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The Scientific World Journal
Volume 2014, Article ID 706074, 6 pages
Research Article

Changes in Iron Metabolism and Oxidative Status in STZ-Induced Diabetic Rats Treated with Bis(maltolato) Oxovanadium (IV) as an Antidiabetic Agent

1Department of Physiology, Faculty of Pharmacy, University of Granada, 18071 Granada, Spain
2Department of Cellular Biology, Faculty of Sciences, University of Granada, 18071 Granada, Spain
3Department of Analytical Chemistry, Faculty of Chemistry, University of Oviedo, 33007 Oviedo, Spain
4Department of Preventive Medicine and Public Health, Faculty of Medicine, University of Málaga, 29071 Málaga, Spain

Received 18 August 2013; Accepted 8 October 2013; Published 5 January 2014

Academic Editors: A. Chicco and T. Strand

Copyright © 2014 Cristina Sánchez-González et al. This is an open access article distributed under the Creative Commons Attribution License, which permits unrestricted use, distribution, and reproduction in any medium, provided the original work is properly cited.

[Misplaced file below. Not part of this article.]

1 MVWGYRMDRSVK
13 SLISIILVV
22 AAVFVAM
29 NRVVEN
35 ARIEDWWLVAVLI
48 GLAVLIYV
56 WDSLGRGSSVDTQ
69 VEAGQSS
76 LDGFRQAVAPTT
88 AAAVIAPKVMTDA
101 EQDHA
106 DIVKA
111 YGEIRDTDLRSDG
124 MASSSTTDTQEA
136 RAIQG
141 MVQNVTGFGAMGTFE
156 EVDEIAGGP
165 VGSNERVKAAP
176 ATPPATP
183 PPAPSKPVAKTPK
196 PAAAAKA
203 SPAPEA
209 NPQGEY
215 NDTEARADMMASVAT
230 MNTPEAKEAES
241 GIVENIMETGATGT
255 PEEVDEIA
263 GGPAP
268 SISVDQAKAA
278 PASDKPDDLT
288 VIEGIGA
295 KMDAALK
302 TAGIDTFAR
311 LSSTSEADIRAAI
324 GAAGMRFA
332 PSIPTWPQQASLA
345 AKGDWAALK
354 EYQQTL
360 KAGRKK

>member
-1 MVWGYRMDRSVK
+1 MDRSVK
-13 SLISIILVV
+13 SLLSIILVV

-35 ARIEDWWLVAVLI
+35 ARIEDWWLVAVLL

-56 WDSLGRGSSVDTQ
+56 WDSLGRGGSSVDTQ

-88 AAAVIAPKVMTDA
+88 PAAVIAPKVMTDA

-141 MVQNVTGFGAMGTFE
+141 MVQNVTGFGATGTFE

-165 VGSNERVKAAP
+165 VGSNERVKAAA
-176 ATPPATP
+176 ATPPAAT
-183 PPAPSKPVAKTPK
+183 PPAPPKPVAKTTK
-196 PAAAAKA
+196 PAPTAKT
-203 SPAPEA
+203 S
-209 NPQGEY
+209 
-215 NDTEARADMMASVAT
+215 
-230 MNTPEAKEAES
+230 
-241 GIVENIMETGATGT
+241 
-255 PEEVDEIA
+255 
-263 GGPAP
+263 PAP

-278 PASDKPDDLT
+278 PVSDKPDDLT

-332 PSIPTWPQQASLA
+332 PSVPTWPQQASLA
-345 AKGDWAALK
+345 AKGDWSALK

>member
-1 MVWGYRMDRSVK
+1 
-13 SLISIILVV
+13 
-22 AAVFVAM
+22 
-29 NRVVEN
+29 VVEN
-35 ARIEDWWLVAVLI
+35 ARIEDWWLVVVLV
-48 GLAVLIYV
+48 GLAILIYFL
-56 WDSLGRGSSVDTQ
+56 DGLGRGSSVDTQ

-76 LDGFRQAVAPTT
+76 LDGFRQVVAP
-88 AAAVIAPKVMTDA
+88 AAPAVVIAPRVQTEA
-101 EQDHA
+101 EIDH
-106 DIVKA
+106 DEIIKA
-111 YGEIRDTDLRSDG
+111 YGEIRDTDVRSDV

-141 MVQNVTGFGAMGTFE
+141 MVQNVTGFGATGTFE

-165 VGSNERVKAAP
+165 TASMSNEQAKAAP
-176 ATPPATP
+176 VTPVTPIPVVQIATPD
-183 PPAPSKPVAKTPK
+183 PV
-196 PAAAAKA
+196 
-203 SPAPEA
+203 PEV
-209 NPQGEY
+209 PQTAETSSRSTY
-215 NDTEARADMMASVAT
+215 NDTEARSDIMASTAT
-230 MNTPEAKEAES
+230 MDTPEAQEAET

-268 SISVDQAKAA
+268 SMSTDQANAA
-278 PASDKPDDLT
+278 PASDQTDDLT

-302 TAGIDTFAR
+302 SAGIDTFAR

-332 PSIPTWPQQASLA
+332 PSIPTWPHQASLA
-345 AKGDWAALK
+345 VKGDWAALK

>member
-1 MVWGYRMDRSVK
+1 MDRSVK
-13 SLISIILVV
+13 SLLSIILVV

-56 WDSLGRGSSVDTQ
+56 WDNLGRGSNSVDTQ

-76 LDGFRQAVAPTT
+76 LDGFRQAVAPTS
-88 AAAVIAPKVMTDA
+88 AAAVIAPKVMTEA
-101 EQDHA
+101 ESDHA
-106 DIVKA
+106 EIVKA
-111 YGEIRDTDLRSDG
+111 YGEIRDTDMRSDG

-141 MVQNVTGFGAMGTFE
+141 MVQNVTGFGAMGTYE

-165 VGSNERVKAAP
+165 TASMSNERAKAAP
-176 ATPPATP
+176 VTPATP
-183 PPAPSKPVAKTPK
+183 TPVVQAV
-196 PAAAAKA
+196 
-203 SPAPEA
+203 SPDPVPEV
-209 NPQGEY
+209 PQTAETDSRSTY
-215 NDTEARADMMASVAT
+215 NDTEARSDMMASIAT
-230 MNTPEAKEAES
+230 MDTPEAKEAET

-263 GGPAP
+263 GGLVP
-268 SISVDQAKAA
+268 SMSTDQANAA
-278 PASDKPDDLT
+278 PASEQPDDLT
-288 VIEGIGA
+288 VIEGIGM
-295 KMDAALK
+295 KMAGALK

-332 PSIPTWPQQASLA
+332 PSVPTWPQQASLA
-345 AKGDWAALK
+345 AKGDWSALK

The role of vanadium as a micronutrient and hypoglycaemic agent has yet to be fully clarified. The present study was undertaken to investigate changes in the metabolism of iron and in antioxidant defences of diabetic STZ rats following treatment with vanadium. Four groups were examined: control; diabetic; diabetic treated with 1 mgV/day; and Diabetic treated with 3 mgV/day. The vanadium was supplied in drinking water as bis(maltolato) oxovanadium (IV) (BMOV). The experiment had a duration of five weeks. Iron was measured in food, faeces, urine, serum, muscle, kidney, liver, spleen, and femur. Superoxide dismutase, catalase, NAD(P)H: quinone-oxidoreductase-1 (NQO1) activity, and protein carbonyl group levels in the liver were determined. In the diabetic rats, higher levels of Fe absorbed, Fe content in kidney, muscle, and femur, and NQO1 activity were recorded, together with decreased catalase activity, in comparison with the control rats. In the rats treated with 3 mgV/day, there was a significant decrease in fasting glycaemia, Fe content in the liver, spleen, and heart, catalase activity, and levels of protein carbonyl groups in comparison with the diabetic group. In conclusion BMOV was a dose-dependent hypoglycaemic agent. Treatment with 3 mgV/day provoked increased Fe deposits in the tissues, which promoted a protein oxidative damage in the liver.